By Bill Wine
KYW Newsradio 1060
To Eyre is human, to forgive divine.
With apologies to Alexander Pope, there’s no need to forgive this version of Jane Eyre — the latest among many, perhaps two dozen, down through the years for screens big and small — because it honors the source material without being slavishly reverent and makes the material seem freshly observed.
The classic Gothic novel by Charlotte Bronte, published in 1847, is a period romance that has surfaced to speak to audiences in many different periods, about a romance between two characters haunted by their respectively troubled pasts.
Mia Wasikowska plays the titular protagonist, a poor, plain-speaking, and observant young woman, plain in appearance, who struggles to become independent against all odds after surviving a dreadfully bleak childhood, then getting work as a governess for the young French ward of the master of Thorfield Hall, a remote estate in the north of England.
There she goes about her business against the background of a harsh rural landscape that mirrors her isolation and modest level of expectation, then finally meets her wealthy employer, Edward Rochester, a moody and troubled, brusquely sensitive aristocrat, played with unforced charisma by Michael Fassbender.
“What is your tale of woe?” he asks her. She says she doesn’t have one.
Oh, but yes she does. As does he.
Jane continues to look for elusive kindness and respect. He doesn’t appear to be handing out much of either when they first meet.
But if she’s intimidated by him in the beginning, she doesn’t show it. And as they spend more time together, the differences between them melt away and she falls for him.
And the feelings would appear to be mutual: he surely admires her spunk and there is an undeniable form of intimacy between them. Whatever they are allowed to say or do or show or know, they do love each other.
For the first time, the determined but pessimistic Jane seems happy. Her relationship with the brooding Rochester, which has evolved from a curious friendship between kindred spirits who suffer for different reasons into a preoccupying romance between potential soulmates, appears headed towards the altar.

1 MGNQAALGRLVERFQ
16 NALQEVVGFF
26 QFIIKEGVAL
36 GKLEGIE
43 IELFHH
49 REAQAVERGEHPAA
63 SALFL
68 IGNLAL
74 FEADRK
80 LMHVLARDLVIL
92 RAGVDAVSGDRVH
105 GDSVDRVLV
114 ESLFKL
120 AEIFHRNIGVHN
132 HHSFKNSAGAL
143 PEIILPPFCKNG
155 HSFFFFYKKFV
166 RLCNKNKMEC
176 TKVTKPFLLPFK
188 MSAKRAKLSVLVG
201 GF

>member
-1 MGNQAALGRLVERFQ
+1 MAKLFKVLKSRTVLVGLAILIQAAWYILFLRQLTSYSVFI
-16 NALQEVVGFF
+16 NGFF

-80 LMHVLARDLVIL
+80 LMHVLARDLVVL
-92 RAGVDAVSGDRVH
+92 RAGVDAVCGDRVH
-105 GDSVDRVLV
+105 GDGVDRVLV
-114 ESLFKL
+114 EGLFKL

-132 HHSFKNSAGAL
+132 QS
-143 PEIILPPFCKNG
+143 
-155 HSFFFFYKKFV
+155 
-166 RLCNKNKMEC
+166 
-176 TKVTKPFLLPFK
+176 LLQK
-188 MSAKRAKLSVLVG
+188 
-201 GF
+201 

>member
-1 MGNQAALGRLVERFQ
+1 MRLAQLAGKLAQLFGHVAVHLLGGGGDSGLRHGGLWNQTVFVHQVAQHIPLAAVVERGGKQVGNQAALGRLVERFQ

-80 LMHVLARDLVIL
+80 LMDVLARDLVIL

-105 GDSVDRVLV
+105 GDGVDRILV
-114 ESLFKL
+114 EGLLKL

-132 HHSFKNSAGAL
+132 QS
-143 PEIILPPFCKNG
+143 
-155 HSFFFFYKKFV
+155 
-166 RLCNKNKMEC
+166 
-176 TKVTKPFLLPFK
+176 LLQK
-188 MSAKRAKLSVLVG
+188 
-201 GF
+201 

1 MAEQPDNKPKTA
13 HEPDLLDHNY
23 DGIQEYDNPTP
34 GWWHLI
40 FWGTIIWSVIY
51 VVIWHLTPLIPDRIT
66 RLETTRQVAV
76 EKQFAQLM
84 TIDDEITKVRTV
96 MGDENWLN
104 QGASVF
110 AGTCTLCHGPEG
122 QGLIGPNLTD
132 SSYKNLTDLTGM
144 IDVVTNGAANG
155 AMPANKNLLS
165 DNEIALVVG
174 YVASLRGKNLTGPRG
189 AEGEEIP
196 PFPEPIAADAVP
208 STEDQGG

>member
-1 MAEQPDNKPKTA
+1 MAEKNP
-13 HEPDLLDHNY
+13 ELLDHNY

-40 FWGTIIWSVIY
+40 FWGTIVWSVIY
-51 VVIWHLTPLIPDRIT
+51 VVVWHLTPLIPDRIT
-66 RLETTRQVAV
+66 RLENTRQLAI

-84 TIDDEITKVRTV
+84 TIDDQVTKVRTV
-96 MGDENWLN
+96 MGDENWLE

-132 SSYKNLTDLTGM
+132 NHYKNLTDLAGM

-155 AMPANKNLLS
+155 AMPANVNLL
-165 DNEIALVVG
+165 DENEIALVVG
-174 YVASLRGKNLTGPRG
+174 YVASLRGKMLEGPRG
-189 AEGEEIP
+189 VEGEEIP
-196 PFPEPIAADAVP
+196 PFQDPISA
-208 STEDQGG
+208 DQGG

But society’s rules are about to assert themselves. She is about to learn, willy-nilly, that he harbors a damaging secret about something so overwhelmingly shameful in the era being depicted, that it’s certain to scotch their union. And although it wouldn’t be seen the same way in contemporary society, we don’t have trouble thinking of equivalent revelations that would.
Director Cary Fukunaga (Sin Nombre) is fortunate in having two principals whose work thus far is at the very least striking. Wasikowska has excelled in Alice in Wonderland, The Kids Are All Right, and TV’s “In Treatment.” Fassbender has done the same in Fish Tank, Hunger, and Inglourious Basterds. And the relatively inexperienced director also has the benefit of a skilled supporting cast that includes Judi Dench, Jamie Bell, and Sally Hawkins.
Pity, then, that although each of the two leads makes a vivid and technically proficient impression, and we definitely see Rochester’s appreciation of Jane’s admirable qualities, the romantic chemistry between them isn’t just a tad stronger, a bit more urgent.
The screenplay by Moira Buffini — which, unlike the chronological novel, starts in the middle of Jane’s life and catches us up with streamlined flashbacks — rearranges the material to a certain degree, but in an interpretation that captures the spirit of the novel as intended, addressing the ways in which the past intrudes on the present and alters the future.
So we’ll adapt 3 stars out of 4. Whether or not we “need” another version of Jane Eyre, today’s audiences now have access to a fresh-off-the-vine, thoroughly respectable, and remarkably restrained rendering of the Victorian classic.